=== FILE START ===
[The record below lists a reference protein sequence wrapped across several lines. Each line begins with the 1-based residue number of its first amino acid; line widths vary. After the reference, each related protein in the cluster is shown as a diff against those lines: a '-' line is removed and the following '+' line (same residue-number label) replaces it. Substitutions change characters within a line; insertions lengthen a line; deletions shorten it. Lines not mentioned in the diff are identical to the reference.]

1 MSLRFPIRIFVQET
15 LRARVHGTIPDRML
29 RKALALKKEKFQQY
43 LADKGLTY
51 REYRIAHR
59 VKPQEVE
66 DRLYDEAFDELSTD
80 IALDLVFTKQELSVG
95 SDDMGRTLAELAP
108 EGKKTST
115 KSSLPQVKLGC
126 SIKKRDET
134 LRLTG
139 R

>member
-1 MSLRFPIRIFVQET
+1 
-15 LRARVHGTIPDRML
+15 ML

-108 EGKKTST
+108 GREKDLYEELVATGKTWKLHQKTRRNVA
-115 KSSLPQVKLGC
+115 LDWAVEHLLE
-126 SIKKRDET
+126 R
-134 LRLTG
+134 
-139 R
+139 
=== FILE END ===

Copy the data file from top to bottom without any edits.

[The record below lists a reference protein sequence wrapped across several lines. Each line begins with the 1-based residue number of its first amino acid; line widths vary. After the reference, each related protein in the cluster is shown as a diff against those lines: a '-' line is removed and the following '+' line (same residue-number label) replaces it. Substitutions change characters within a line; insertions lengthen a line; deletions shorten it. Lines not mentioned in the diff are identical to the reference.]

1 MSLRFPIRIFVQET
15 LRARVHGTIPDRML
29 RKALALKKEKFQQY
43 LADKGLTY
51 REYRIAHR
59 VKPQEVE
66 DRLYDEAFDELSTD
80 IALDLVFTKQELSVG
95 SDDMGRTLAELAP
108 EGKKTST
115 KSSLPQVKLGC
126 SIKKRDET
134 LRLTG
139 R

>member
-1 MSLRFPIRIFVQET
+1 
-15 LRARVHGTIPDRML
+15 ML

-108 EGKKTST
+108 GREKDLYEELVATGKTWKLHQKTRRNVA
-115 KSSLPQVKLGC
+115 LDWAVEHLLE
-126 SIKKRDET
+126 R
-134 LRLTG
+134 
-139 R
+139 